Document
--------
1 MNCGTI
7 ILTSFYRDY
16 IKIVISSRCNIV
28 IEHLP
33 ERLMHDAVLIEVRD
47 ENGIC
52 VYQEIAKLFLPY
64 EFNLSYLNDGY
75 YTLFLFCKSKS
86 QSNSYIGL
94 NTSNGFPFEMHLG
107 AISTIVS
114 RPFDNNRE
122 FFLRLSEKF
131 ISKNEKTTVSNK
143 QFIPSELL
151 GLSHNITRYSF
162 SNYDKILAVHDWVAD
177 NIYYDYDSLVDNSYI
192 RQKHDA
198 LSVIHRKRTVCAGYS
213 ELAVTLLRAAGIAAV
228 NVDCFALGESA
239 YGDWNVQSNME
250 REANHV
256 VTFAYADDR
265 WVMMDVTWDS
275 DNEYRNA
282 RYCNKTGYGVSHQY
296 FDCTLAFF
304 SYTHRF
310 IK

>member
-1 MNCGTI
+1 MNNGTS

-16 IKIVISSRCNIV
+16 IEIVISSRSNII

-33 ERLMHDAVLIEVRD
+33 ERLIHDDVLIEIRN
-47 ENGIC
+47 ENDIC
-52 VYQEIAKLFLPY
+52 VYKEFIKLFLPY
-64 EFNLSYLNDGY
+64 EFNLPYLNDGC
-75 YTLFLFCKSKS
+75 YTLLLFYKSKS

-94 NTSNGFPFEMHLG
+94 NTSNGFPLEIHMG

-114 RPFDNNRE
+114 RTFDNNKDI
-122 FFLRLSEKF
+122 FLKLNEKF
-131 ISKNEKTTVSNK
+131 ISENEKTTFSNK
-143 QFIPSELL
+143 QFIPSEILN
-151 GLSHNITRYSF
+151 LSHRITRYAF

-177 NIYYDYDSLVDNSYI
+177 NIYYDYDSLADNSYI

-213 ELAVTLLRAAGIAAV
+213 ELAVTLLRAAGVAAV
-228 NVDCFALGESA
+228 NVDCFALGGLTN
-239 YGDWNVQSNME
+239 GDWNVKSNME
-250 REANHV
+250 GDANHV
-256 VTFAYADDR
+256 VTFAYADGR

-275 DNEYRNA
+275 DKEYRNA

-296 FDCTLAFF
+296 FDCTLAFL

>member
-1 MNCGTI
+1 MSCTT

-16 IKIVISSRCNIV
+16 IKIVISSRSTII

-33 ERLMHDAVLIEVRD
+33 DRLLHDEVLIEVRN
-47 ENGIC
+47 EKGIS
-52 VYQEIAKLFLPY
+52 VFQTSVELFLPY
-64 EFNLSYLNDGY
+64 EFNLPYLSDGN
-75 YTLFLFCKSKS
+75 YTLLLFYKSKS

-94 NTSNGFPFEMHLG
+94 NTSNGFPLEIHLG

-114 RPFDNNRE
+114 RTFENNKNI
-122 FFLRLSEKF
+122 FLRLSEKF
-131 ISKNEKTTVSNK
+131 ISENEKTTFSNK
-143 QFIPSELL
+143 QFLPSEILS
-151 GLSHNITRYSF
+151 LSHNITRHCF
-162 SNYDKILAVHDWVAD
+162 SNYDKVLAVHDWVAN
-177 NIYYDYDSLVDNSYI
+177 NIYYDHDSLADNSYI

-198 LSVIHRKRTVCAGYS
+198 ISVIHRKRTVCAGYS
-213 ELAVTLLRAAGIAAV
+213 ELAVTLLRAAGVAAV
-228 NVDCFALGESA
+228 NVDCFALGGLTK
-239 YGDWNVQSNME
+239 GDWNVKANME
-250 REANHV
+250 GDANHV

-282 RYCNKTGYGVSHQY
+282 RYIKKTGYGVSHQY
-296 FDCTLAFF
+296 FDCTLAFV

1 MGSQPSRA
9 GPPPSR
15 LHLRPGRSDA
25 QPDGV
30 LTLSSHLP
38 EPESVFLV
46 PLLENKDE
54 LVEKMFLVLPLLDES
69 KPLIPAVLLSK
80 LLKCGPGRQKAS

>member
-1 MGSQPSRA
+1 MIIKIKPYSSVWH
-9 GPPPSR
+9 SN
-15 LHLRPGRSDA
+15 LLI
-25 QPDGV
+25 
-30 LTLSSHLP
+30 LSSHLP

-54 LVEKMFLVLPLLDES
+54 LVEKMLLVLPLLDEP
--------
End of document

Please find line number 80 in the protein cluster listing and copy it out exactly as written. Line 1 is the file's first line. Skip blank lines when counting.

+16 IKIVISSRSTII